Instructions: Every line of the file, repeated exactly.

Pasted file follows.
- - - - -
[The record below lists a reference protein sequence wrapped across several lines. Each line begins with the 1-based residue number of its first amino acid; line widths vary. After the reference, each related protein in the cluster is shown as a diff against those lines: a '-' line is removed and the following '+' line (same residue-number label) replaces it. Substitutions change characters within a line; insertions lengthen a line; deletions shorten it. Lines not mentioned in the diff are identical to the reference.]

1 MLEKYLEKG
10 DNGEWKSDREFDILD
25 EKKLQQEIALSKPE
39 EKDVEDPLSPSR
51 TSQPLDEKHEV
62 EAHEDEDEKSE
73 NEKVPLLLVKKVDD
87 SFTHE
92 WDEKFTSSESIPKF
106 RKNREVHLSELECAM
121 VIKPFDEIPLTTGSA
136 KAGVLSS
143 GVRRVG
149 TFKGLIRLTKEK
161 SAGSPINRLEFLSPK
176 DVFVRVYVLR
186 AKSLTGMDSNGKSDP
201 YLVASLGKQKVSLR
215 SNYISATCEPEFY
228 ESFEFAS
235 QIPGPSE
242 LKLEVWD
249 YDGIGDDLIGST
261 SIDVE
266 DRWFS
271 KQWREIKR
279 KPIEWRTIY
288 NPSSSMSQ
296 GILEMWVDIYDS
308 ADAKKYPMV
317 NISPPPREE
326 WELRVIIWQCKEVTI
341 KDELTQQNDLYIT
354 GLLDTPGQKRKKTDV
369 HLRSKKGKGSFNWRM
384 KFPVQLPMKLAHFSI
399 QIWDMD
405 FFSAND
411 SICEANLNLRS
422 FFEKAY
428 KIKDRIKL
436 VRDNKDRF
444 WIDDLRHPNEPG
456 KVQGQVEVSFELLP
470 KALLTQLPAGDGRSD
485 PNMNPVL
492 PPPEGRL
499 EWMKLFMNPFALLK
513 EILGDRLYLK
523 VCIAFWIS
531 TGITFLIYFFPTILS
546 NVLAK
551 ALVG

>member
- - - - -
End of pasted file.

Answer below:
[The record below lists a reference protein sequence wrapped across several lines. Each line begins with the 1-based residue number of its first amino acid; line widths vary. After the reference, each related protein in the cluster is shown as a diff against those lines: a '-' line is removed and the following '+' line (same residue-number label) replaces it. Substitutions change characters within a line; insertions lengthen a line; deletions shorten it. Lines not mentioned in the diff are identical to the reference.]

1 MLEKYLEKG
10 DNGEWKSDREFDILD
25 EKKLQQEIALSKPE
39 EKDVEDPLSPSR
51 TSQPLDEKHEV
62 EAHEDEDEKSE
73 NEKVPLLLVKKVDD
87 SFTHE
92 WDEKFTSSESIPKF
106 RKNREVHLSELECAM
121 VIKPFDEIPLTTGSA
136 KAGVLSS
143 GVRRVG
149 TFKGLIRLTKEK
161 SAGSPINRLEFLSPK
176 DVFVRVYVLR
186 AKSLTGMDSNGKSDP
201 YLVASLGKQKVSLR
215 SNYISATCEPEFY
228 ESFEFAS
235 QIPGPSE
242 LKLEVWD
249 YDGIGDDLIGST
261 SIDVE
266 DRWFS
271 KQWREIKR
279 KPIEWRTIY
288 NPSSSMSQ
296 GILEMWVDIYDS
308 ADAKKYPMV
317 NISPPPREE
326 WELRVIIWQCKEVTI
341 KDELTQQNDLYIT
354 GLLDTPGQKRKKTDV
369 HLRSKKGKGSFNWRM
384 KFPVQLPMKLAHFSI
399 QIWDMD
405 FFSAND
411 SICEANLNLRS
422 FFEKAY
428 KIKDRIKL
436 VRDNKDRF
444 WIDDLRHPNEPG
456 KVQGQVEVSFELLP
470 KALLTQLPAGDGRSD
485 PNMNPVL
492 PPPEGRL
499 EWMKLFMNPFALLK
513 EILGDRLYLK
523 VCIAFWIS
531 TGITFLIYFFPTILS
546 NVLAK
551 ALVG

>member